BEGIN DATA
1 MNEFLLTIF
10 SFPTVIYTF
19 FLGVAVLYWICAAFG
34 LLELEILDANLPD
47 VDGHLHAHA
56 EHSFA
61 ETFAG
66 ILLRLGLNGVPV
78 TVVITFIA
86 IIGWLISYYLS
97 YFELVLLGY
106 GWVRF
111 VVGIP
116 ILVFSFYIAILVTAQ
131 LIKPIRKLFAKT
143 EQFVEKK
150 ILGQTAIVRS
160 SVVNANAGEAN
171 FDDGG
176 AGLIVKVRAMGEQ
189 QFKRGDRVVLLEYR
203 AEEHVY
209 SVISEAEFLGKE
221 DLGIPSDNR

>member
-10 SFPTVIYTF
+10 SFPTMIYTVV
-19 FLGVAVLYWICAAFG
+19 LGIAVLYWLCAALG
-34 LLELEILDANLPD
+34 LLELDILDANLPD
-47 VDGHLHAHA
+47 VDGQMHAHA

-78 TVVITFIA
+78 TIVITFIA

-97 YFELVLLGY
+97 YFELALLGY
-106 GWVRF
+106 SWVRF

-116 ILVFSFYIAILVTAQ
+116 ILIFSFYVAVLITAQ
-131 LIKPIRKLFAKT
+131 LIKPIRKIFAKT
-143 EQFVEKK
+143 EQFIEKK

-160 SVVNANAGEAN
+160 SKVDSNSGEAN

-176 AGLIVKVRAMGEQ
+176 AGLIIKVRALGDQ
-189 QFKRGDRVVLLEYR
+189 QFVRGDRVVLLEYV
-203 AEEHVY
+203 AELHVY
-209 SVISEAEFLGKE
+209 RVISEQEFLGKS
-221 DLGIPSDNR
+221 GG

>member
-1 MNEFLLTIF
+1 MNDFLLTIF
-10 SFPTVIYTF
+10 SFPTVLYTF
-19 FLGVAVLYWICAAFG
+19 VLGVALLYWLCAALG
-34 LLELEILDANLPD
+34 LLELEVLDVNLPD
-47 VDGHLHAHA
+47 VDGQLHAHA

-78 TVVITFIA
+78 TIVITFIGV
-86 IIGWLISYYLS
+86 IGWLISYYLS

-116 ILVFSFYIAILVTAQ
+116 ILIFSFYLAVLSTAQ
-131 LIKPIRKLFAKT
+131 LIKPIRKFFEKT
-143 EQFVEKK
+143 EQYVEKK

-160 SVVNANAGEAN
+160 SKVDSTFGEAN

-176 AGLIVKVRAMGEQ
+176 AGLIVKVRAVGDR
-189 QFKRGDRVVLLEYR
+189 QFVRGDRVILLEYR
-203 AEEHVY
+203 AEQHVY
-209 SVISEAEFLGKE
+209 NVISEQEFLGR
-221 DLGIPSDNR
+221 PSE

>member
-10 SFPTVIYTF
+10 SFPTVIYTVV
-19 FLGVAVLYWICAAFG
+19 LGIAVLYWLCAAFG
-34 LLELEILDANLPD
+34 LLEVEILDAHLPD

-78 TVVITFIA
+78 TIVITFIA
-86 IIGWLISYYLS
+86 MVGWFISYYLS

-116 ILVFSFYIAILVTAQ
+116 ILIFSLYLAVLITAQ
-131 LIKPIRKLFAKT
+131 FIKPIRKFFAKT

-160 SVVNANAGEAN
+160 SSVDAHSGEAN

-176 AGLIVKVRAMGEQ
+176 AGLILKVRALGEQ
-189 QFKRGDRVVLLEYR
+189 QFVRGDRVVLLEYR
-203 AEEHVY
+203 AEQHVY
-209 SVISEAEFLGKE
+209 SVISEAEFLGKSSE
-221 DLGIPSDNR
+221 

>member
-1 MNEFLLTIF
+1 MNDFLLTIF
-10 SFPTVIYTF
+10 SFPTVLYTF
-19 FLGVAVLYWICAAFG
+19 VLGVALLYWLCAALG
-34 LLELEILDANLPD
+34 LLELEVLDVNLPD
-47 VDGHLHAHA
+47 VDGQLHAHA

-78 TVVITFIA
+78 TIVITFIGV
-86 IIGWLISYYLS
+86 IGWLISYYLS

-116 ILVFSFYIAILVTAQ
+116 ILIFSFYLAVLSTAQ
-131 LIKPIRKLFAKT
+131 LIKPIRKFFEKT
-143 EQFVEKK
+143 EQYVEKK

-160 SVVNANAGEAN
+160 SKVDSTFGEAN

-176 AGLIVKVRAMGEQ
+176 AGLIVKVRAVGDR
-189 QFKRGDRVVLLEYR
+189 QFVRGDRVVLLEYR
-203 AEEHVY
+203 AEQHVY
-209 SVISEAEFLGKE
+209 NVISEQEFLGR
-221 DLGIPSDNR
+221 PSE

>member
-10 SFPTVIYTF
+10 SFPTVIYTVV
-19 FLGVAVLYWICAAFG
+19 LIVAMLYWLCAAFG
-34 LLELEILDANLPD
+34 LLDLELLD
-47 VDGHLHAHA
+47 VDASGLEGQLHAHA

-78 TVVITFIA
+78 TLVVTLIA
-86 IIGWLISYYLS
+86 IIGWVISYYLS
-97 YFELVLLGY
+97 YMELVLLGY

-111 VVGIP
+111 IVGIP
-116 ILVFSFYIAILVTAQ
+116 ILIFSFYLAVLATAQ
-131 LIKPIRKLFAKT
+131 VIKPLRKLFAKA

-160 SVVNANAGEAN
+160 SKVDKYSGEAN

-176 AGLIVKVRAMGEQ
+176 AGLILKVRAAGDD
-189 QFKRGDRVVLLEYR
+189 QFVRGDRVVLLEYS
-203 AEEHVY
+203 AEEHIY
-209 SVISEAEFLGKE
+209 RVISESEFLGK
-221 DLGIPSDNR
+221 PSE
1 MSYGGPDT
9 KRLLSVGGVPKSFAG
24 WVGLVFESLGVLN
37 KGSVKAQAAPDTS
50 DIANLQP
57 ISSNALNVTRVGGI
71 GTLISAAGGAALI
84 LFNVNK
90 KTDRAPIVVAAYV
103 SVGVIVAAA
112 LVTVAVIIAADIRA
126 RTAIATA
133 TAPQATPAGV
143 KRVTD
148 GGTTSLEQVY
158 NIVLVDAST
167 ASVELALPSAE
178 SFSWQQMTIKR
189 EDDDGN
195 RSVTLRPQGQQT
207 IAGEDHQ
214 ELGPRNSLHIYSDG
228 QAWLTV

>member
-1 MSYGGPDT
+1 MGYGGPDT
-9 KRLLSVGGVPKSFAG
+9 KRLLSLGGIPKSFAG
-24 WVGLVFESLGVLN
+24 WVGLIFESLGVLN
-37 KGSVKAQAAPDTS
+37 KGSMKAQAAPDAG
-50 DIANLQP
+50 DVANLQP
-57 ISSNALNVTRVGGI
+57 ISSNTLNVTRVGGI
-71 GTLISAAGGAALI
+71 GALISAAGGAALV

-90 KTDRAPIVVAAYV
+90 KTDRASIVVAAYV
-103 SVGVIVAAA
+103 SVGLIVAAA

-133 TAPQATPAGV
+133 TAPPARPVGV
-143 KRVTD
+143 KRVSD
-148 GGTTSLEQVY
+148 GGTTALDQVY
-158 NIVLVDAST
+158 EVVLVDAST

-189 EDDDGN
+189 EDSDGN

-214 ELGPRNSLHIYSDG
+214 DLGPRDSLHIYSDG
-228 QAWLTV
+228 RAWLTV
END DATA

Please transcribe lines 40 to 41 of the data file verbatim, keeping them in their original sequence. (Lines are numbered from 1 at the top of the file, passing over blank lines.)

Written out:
-116 ILVFSFYIAILVTAQ
+116 ILIFSFYVAVLITAQ